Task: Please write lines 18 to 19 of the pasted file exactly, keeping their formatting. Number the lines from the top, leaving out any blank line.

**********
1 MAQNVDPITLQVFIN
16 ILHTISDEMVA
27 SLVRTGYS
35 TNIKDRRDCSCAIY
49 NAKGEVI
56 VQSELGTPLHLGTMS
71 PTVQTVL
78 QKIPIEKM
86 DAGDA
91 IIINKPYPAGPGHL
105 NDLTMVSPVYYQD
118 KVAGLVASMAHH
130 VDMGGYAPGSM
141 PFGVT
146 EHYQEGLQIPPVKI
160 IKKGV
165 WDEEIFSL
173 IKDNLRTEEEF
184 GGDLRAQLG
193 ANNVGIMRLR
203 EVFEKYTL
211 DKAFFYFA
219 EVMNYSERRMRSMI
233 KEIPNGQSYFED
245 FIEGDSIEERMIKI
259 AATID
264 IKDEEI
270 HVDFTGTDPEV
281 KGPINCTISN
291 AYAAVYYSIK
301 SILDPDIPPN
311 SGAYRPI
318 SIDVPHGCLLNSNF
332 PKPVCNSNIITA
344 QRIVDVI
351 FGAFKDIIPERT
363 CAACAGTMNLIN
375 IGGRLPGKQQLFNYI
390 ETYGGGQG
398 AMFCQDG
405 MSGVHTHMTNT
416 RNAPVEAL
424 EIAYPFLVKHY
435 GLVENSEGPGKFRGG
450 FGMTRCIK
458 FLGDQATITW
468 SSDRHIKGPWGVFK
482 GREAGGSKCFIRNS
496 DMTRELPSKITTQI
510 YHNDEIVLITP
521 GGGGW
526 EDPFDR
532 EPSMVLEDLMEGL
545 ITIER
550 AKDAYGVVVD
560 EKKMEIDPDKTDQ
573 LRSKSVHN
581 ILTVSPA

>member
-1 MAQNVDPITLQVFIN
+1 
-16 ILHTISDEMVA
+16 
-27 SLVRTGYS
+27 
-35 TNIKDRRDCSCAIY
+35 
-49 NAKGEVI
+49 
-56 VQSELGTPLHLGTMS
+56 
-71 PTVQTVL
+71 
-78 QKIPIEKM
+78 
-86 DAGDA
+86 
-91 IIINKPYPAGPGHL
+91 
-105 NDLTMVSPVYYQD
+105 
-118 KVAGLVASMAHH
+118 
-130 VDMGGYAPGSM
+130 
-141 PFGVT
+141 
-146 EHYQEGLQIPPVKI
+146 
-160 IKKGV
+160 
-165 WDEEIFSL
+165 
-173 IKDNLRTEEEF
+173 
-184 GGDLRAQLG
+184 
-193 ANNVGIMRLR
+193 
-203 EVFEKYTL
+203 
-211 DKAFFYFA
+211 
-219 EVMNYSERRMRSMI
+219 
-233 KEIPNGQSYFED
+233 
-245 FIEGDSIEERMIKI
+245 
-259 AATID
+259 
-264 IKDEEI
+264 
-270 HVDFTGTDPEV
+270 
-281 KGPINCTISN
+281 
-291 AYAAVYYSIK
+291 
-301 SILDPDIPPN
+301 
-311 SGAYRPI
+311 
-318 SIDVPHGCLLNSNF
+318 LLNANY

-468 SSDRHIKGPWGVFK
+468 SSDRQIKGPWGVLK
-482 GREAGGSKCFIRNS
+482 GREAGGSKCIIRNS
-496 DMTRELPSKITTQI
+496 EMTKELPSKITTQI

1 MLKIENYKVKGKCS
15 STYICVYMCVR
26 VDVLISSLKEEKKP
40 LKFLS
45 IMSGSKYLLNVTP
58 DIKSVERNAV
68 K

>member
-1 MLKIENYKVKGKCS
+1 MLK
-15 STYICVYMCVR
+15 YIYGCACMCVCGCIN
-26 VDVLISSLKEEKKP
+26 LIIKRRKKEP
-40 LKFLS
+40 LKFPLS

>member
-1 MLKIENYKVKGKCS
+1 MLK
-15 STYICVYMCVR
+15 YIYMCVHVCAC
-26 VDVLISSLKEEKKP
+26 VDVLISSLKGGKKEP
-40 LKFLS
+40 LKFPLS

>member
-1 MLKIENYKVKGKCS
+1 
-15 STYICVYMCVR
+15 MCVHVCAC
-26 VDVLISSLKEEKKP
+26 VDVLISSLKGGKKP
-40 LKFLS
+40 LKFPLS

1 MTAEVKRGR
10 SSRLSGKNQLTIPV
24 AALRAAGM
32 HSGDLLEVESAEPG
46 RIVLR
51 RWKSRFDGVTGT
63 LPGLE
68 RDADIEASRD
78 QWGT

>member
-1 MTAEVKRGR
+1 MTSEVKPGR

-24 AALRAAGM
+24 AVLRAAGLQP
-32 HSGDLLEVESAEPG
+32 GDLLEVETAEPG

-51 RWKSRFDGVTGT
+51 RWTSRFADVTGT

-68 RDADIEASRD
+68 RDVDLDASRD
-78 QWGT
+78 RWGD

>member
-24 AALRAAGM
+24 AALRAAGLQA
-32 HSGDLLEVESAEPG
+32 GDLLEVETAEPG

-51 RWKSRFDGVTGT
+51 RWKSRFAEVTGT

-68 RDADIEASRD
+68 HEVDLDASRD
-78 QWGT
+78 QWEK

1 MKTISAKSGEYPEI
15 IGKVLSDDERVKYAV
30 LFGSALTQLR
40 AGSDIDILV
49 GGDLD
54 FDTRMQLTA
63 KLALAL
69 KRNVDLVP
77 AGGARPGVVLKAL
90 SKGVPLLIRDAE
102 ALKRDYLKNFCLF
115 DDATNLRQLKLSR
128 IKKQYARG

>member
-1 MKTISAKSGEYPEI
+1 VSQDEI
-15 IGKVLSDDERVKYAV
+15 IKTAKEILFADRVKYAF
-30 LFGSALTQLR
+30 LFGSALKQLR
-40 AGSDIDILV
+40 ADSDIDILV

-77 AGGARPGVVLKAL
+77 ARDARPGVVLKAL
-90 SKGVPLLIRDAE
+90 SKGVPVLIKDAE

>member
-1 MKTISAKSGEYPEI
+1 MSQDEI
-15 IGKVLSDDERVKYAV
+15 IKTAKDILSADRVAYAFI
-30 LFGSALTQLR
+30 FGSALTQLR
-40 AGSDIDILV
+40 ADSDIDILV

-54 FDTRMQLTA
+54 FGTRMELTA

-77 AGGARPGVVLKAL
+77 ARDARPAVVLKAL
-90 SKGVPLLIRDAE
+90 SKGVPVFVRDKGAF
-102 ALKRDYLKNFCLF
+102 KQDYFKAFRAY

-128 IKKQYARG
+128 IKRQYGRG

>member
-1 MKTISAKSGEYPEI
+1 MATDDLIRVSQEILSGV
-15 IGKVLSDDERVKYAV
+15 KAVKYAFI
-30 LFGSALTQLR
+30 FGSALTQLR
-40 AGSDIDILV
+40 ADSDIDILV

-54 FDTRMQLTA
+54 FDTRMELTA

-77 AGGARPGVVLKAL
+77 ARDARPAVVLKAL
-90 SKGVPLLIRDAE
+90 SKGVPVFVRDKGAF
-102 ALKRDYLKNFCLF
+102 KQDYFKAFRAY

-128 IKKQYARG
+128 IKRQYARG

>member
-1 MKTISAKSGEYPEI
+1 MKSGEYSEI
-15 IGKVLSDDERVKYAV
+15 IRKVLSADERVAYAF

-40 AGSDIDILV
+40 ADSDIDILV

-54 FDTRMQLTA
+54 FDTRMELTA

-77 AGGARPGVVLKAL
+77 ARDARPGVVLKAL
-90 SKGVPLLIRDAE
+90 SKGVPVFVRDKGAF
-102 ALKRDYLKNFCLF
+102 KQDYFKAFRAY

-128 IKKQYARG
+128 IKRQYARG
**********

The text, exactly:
173 IKDNLRTEEEF
184 GGDLRAQLG